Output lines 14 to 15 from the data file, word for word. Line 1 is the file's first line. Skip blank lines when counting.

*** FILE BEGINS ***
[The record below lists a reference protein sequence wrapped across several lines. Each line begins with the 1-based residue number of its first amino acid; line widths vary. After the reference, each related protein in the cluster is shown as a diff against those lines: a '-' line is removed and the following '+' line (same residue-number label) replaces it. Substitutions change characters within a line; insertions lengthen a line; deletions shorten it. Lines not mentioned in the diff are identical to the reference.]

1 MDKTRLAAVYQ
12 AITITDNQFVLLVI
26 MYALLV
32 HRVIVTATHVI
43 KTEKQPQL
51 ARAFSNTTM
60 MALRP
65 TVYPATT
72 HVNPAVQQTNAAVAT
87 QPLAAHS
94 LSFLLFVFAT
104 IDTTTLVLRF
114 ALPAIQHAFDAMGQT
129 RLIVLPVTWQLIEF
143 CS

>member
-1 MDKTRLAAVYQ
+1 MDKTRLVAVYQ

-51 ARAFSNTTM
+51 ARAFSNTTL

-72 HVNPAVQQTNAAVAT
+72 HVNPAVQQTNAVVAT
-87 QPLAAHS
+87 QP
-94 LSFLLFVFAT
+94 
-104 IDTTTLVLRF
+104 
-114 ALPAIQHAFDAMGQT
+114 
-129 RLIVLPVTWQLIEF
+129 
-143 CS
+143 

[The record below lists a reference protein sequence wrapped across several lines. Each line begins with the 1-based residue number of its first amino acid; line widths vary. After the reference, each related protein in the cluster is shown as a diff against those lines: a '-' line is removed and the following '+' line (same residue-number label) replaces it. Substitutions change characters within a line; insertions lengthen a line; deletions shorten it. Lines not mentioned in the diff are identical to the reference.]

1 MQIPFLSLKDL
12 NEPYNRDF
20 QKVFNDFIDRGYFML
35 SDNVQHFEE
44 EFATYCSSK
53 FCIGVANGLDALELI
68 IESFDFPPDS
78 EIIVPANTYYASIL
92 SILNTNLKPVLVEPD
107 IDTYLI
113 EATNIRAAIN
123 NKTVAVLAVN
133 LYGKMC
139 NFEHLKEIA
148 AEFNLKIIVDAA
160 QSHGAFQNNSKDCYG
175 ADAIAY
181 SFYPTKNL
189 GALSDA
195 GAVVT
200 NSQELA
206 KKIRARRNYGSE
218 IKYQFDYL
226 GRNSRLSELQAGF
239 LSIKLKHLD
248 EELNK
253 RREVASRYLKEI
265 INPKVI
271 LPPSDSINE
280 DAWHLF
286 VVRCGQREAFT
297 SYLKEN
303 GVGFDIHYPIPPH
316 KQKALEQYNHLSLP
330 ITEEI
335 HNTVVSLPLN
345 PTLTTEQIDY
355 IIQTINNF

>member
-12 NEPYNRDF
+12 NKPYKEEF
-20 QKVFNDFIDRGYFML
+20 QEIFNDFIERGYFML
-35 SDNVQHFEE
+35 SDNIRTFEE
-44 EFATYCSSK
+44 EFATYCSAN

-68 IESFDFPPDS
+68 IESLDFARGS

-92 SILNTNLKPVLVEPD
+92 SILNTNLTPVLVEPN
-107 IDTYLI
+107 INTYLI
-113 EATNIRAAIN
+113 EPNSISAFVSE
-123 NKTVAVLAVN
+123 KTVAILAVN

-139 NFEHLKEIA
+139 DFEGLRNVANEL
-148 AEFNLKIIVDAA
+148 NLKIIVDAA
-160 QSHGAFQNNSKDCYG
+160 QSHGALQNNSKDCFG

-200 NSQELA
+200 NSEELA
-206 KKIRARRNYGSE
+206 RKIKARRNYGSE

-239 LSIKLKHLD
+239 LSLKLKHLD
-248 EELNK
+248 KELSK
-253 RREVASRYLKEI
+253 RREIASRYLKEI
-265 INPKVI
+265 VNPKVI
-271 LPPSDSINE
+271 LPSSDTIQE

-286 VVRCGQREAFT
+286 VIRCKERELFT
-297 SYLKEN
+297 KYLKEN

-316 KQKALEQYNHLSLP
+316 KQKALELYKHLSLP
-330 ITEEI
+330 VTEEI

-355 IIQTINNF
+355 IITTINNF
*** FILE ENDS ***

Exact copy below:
114 ALPAIQHAFDAMGQT
129 RLIVLPVTWQLIEF